Nickeled and Dimed

Lawyer Larry Leventhal contemplates a café and its hard times
Craig Lassig

In the late afternoon of October 8, 1999, Minneapolis Police Officer Sara Metcalf took her first trip to the Hard Times Cafe on Minneapolis's West Bank. Metcalf was not in uniform. She was working incognito, trying to fit in by wearing a pair of baggy jeans, a flannel shirt, and a bandanna. The youthful officer also carried a backpack. Police reports would later say that Metcalf was conducting an undercover narcotics investigation. But on that first day at the café, near the intersection of Cedar and Riverside Avenue, she encountered nothing more serious than two kids loitering on the sidewalk.

Since opening in November 1992, the Hard Times--a member-run collective--has developed two distinctly different reputations. Housed in the ground floor of a two-story brick building near the University of Minnesota, the café's colorfully painted façade, adorned with freeform lettering (not to mention the macramé plant holders inside) recalls the West Bank's reputation in the 1960s as a bohemian enclave. Behind the counter hangs an award from the glossy city magazine Mpls.St.Paul: "Best Place to View Pierced Body Parts." For some, the 24-hour vegetarian coffeehouse is an oasis: a cool center for the countercultural to hang out; one of the few all-night venues in town that offers a place for underage patrons. Police and many city politicians, however, have come to view the Hard Times as a den of unsavory characters, interested in little more than idleness and petty crime.

On January 26, 2000, in the wake of officer Metcalf's undercover operation, the Minneapolis Police Department raided the café, and drug charges were filed against five men. On June 9 the Minneapolis City Council voted to revoke Hard Times' licenses to operate a restaurant, sell tobacco products, and provide live entertainment for a year. Attorneys for the café have appealed the decision and, for the moment, the café's future is in limbo. Until the Minnesota Court of Appeals makes a decision later this year, patrons will still be able to buy those cranberry-apple vegan scones that go so well with espresso.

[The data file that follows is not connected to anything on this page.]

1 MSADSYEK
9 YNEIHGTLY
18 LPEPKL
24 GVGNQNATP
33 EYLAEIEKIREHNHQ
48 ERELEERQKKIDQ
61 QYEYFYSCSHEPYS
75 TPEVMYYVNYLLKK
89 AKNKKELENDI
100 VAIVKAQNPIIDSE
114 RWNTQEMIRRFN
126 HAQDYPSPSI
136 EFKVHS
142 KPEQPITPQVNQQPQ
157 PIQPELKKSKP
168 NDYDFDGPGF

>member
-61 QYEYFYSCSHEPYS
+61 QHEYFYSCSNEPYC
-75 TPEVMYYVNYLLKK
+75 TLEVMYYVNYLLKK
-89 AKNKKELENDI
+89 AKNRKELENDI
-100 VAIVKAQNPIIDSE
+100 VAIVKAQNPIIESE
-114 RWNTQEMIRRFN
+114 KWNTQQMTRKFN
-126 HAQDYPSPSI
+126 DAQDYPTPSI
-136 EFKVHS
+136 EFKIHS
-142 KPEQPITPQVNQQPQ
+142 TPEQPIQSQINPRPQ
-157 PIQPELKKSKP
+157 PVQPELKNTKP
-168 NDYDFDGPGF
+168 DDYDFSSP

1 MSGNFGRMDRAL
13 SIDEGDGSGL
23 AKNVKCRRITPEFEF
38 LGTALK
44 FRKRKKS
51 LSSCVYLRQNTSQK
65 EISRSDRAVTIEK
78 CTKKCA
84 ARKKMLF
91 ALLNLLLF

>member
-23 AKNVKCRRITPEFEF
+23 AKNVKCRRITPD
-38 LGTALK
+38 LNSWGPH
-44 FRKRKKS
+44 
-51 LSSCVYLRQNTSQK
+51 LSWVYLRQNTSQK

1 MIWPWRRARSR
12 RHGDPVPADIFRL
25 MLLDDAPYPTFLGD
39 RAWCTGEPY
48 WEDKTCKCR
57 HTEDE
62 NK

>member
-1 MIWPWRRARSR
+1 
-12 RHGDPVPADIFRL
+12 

The confrontation began brewing last spring after Ofcr. Kevin Bakken of the MPD's CCP/SAFE (Community Crime Prevention/Safety for Everyone) unit began hearing complaints from neighboring businesses about loitering and alleged drug dealing inside and outside of the café. He forwarded this information to higher-ups in the MPD, who decided to launch an undercover operation. Council member Joan Campbell, whose Second Ward includes the café, says she had been hearing similar complaints from businesses and residents alike for "several years," but that she only learned of officer Metcalf's stealth investigation shortly before its completion. Robert Dildine, Hard Times' longtime attorney, claims that neighborhood concerns were never brought to the attention of his client. "They would have taken care of it. The café has always cooperated with the police," he says.

During her three-month stint as a would-be dope smoker, Metcalf typically showed up at the café between 4:00 and 5:00 in the afternoon and stayed until 8:00 p.m. According to police reports, nothing much happened on the officer's first five visits. A drunk asked if she "liked to get high." Metcalf discussed an upcoming "Free Mumia" rally with other patrons. She observed "many people coming into the café looking around and then briefly meeting with others before leaving."

Finally, on November 10th, a former employee of the café asked Metcalf if she was interested in some "good weed." The next day the officer scored for the first time, when two other patrons sold her a baggy of marijuana for $20 (3.4 grams, or not quite an eighth of an ounce, according to the police report).

Over the next two months, Metcalf--along with other officers who were eventually assigned to the case--bought drugs a total of ten times. Typically, they purchased small amounts of marijuana, ranging from 1.6 grams to 4.7 grams at a time. In one instance, according to police reports, the cops scored some crack cocaine for $40, after haggling with a seller who had wanted $45. Another time they bought 3.9 grams of hallucinogenic mushrooms for $30. In early January Metcalf and Sgt. Jeffrey Miller watched people near a window in an apartment above the Hard Times pass a pipe back and forth.

On January 14, at about 10:30 p.m., Officer Metcalf approached Marty Johnson, who at the time was listed as the vice president of the Hard Times collective, and said she wanted to buy marijuana. According to the police report, Johnson led officers to an apartment above the Hard Times, which the café had originally rented as a business office, and sold them roughly six grams of marijuana for $40. The purchase from Johnson marked the first and only buy the police had made from anyone who worked at the café. It was also the last purchase they made.